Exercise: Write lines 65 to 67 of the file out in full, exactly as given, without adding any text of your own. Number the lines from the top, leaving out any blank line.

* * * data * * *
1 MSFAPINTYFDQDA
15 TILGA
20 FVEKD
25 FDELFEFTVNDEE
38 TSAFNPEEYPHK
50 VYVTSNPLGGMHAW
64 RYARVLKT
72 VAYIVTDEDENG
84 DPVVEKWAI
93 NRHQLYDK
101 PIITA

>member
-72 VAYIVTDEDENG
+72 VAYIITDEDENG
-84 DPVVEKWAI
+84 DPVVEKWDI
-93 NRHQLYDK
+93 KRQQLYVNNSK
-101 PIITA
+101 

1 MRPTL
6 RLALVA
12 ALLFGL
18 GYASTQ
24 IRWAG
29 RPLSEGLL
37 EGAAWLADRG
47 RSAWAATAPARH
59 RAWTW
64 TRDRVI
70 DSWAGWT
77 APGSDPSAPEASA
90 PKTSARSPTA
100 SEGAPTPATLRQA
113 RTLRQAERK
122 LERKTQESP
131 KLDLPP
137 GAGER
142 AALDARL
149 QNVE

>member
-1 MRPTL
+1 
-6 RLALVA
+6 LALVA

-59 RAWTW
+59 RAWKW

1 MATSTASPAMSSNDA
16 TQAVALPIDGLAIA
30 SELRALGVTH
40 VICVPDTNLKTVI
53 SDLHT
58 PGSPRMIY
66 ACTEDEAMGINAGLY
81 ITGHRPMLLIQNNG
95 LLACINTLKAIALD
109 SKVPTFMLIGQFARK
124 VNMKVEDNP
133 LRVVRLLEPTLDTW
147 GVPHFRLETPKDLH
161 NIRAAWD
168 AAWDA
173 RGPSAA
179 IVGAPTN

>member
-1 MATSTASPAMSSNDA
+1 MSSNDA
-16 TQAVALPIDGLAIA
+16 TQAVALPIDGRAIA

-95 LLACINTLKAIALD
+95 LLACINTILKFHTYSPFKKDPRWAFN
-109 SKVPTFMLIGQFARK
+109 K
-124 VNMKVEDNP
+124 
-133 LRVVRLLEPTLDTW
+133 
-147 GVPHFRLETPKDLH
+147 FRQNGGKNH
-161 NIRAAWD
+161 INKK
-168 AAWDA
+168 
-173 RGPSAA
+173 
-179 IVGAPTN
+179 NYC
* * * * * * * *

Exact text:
>member
-1 MATSTASPAMSSNDA
+1 MSSNDA